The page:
By Andrew Bunting
PHS Vice President, Public Horticulture
Spring Flowering Shrubs
This is one of my favorite times of the garden year. The garden begins to awaken by early spring with bulbs such as snowdrops, Galanthus; Siberian squills, Scilla siberica, glory-of-the-snow, Chionodoxa luciliae; daffodils, Narcissus; early flowering magnolias and forsythia. It is also a great time of year for a host of other early spring flowering shrubs.
First to Arrive
Blooming now in my garden is the earliest of the spiraea to flower. Generally, spirea tend to bloom in April, if not, May, but the Thunberg Spirea typically flowers in the middle of March. I chose Spiraea thunbergii Mellow Yellow™ for its narrow yellow or chartreuse leaves which are now just emerging, as well as an incredible abundance of small white flowers which cover the shrub. It grows best in full sun but will tolerate a bit of shade. Once it is finished flowering it will flaunt its chartreuse-yellow foliage, which combines nicely with purple-foliaged shrubs like the smokebush, Cotinus coggygria ‘Velvet Cloak’ or one the purple-leaved ninebarks, Physocarpus opulifolius Diablo™.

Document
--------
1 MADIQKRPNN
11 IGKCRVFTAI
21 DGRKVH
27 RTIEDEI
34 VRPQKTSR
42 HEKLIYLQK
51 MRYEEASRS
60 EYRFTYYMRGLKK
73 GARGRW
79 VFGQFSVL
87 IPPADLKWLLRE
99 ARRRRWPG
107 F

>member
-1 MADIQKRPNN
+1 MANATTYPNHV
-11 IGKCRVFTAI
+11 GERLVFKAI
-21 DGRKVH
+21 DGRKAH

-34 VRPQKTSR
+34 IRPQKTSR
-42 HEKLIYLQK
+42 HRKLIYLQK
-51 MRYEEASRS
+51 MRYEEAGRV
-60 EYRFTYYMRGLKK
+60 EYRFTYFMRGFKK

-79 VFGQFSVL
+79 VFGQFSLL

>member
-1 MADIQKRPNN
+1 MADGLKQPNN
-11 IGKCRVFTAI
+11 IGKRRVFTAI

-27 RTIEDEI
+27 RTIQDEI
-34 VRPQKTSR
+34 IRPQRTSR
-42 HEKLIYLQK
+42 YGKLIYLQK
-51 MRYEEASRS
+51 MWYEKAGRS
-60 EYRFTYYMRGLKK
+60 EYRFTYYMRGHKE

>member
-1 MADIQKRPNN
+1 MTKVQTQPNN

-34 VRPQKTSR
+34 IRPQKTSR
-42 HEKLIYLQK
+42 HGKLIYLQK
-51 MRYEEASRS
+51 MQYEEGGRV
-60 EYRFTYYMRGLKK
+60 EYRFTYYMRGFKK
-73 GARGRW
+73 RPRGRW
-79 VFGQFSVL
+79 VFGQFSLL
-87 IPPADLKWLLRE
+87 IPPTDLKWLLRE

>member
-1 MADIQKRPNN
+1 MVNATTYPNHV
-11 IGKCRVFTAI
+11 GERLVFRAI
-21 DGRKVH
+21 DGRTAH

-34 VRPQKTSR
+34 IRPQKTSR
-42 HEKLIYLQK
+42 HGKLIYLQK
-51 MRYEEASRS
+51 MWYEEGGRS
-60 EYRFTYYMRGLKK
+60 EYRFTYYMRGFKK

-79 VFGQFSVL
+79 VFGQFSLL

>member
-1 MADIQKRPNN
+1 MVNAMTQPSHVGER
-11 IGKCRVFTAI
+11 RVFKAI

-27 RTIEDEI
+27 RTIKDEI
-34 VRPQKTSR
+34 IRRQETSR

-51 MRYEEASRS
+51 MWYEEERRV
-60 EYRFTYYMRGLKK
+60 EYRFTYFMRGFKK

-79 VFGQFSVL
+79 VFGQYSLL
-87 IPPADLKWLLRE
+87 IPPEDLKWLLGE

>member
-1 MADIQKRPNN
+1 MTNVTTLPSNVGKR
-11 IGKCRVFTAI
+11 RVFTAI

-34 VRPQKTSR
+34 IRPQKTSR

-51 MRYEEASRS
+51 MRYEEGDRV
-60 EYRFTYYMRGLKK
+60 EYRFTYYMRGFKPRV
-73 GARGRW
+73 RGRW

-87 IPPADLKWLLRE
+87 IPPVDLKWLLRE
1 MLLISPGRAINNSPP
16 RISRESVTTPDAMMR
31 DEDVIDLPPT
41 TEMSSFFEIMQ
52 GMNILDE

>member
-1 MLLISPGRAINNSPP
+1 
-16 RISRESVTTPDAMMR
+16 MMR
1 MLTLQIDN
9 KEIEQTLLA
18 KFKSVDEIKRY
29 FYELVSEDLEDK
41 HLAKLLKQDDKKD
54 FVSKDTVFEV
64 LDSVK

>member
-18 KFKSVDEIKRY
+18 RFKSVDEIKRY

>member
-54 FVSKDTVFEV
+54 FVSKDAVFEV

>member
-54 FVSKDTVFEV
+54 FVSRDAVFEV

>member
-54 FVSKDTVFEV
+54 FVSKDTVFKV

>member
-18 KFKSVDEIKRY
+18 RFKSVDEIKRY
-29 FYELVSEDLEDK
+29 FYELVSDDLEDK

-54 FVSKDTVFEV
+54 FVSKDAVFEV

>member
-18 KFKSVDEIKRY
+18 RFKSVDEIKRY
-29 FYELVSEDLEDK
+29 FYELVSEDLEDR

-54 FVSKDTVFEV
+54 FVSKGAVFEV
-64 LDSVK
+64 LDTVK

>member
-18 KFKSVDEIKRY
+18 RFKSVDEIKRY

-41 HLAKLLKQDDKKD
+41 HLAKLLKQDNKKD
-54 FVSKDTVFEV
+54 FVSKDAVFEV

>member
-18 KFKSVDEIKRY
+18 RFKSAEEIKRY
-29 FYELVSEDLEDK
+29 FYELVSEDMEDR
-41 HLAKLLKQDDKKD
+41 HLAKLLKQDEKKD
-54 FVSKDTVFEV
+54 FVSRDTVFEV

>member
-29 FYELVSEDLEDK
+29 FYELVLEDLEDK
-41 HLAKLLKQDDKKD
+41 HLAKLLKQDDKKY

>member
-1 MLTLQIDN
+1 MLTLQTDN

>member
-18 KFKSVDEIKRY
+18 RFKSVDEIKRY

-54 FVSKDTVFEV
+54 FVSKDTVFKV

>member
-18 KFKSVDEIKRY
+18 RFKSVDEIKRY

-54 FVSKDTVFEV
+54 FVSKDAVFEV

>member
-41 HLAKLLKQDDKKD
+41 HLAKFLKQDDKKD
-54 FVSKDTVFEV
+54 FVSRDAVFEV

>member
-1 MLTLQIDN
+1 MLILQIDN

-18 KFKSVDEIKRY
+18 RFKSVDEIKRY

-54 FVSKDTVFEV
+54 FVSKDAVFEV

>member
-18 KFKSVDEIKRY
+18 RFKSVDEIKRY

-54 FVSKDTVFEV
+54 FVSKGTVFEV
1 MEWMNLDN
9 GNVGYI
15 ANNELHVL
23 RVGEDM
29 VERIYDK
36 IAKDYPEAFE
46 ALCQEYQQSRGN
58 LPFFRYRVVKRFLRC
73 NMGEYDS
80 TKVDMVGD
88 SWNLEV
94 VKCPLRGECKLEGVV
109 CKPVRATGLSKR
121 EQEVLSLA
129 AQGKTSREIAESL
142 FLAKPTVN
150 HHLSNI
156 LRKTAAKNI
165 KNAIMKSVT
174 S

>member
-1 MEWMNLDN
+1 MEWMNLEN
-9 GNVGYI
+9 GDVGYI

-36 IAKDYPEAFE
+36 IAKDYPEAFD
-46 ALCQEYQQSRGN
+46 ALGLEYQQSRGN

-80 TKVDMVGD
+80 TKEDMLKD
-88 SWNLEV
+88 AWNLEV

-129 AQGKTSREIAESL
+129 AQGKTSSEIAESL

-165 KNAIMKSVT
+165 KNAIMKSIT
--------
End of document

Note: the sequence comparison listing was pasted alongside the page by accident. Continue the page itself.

New on the Scene
A relatively new flowering shrub that has grown in popularity over the last 15 years is the Chinese Paper Bush, Edgeworthia papyrifera. Edgeworthia is a relative to Daphne. Many daphne are also spring flowering and many have intensely fragrant flowers. Edgeworthia is a rounded shrub reaching up to six feet tall and wide at maturity. In the fall, clusters of fuzzy, silver-white flower buds give ornamental winter interest. In March, there is an abundance of tubular white flowers with yellow tips which are very fragrant as well.
Small Space Perfection
A great spring-flowering shrub for the smaller garden is the Lilac Daphne, Daphne genkwa. While it is not fragrant like other daphnes, it makes up for this with a profusion of flowers. The stems are covered in small, smokey lilac-purple flowers. It truly looks like a small lilac shrub but blooms four to six weeks earlier than most lilacs. At maturity, the Lilac Daphne will reach six feet tall with a spread of three feet, making it a perfect choice for the garden with limited space.
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